PNW Components Loam Grips Review

Bike Grip -Loam LeverPNW Loam Bike Grips Test | Photo Dann Albright Mountain Weekly News

There are three contact points between you and your bike: the saddle, the pedals, and the grips.

If any of them aren’t dialed, you’re going to suffer. The PNW Loam Grips ensure that one of those contact points will never worry you again.

PNW Loam Grips Patterns

PNW loam grips

Loam Grip Lever | Photo Dann Albright Mountain Weekly News

It’s clear that PNW put a lot of thought into these grips.

There are two different grip patterns—a series of horizontal stripes near the inner edge of the grip and a zig-zagging “mountain” pattern on the other end. PNW says that the strips provide grip and the thicker mountains provide padding for your palm.

I haven’t found the Loams to have better camping than similar grips, but they certainly don’t feel any harsher than the ODIs I often ride.

The Loams have a small flare next to the single clamp on the inside edge of the grip. I found myself appreciating this flare more than I expected; not only does it keep your hand from sliding over the clamp, but it also provides instant feedback on where your hands are on the grips.

That single clamp provides plenty of grip, too. I didn’t feel any sliding on my rides, even when I was really putting down power and putting torque into the handlebar.

Also, let’s talk for a second about colors. The Loams come in nine awesome colors, including Desert Dune, which I actually really dig on my all-black bike. I’m now jonesing for the Fruit Snacks color, though—can’t beat that purple!

Low-profile 30mm Diameter

The Loam grips have an average 30mm diameter across the grip, which puts them around average. Coming from foam grips, I can say that they feel low-profile and give instant feedback on your pressure on the bars—even with the rubber fins and contouring designed to absorb vibrations.

While riders have different preferences on grip diameter, I think 30mm is about the sweet spot for wide appeal.

The 133.5mm length is very similar, though I’d love to see an extra-long version with another couple centimeters. I felt a little further away from my brake levers than I did with my previous grips.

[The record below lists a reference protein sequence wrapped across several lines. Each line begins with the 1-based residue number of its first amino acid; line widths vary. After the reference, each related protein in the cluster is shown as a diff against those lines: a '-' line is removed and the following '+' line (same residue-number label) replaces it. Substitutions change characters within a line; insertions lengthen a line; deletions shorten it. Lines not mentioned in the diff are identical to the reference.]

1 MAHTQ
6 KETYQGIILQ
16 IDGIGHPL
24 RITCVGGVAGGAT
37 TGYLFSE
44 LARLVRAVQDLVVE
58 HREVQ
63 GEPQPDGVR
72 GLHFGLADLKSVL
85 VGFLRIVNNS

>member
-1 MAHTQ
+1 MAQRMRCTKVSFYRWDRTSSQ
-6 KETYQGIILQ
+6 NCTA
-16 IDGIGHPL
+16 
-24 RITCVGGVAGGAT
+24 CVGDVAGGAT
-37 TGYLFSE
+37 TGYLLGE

PNW loam grips

PNW Loam Grips | Photo Dann Albright Mountain Weekly News

I prefer to not think about the contact points on my bike.

When I throw new grips or a saddle on, the highest praise I can give it is that I didn’t think about it at all. The Loams were exactly right from the get-go. They provided plenty of grip without feeling sticky. The flare made it easy to figure out when my hands were exactly where I wanted them.

Even before I got on my bike, PNW was making things easy. The single-clamp installation took seconds. The packaging is low-profile and completely recyclable, which I love.

I wore mountain bike gloves on most of my rides with the Loams, but I did take a few short laps bare-handed to see how they felt. And while I don’t think I’m a convert to gloveless riding, I really liked the feel of the rubber fins on the grips. They felt just the tiniest bit squirmy when I could actually feel those fins on my palms, but it certainly wasn’t anything to worry about. In fact, it was kind of cool.

If you like the feeling of riding bare-handed, the Loams are a solid choice as long as you’re not looking for something that’s absolutely rock-solid and won’t let your hands move even the slightest bit. You’ll get used to the feeling of the Loams super fast, though, and I recommend them for anyone who goes bare-handed even occasionally.

Overall Impression

PNW loam grips box

PNW Loam Bike Grips Packaging | Photo Dann Albright Mountain Weekly News

Although I haven’t used all of their components yet, I’m becoming a big fan of PNW. There’s nothing that feels overwrought. These products are obviously made by people who love riding their bikes, and that dedication to riding shows through in both quality and value.

Little touches like the “Find Your Loam” message on the grips remind me that real people are behind these products, and that I would probably be friends with them.

I wholeheartedly recommend the Loam grips to . . . well, basically to everyone. Unless you absolutely need a double-clamp grip (maybe if you’re coming from the moto world?) or you can’t stand the thought of using anything other than foam, the Loam grips will be a great addition to your bike.

And you absolutely can’t beat the PNW Loam Grips ($19.99), especially at that price.

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About the Author

Dann Albright
Dann is a freelance journalist whose love of the mountains keeps him coming back to Colorado. A mountain biker, skier, runner, and hiker, he seeks to shed light on the issues that matter most to the people who live in and around the Rockies.

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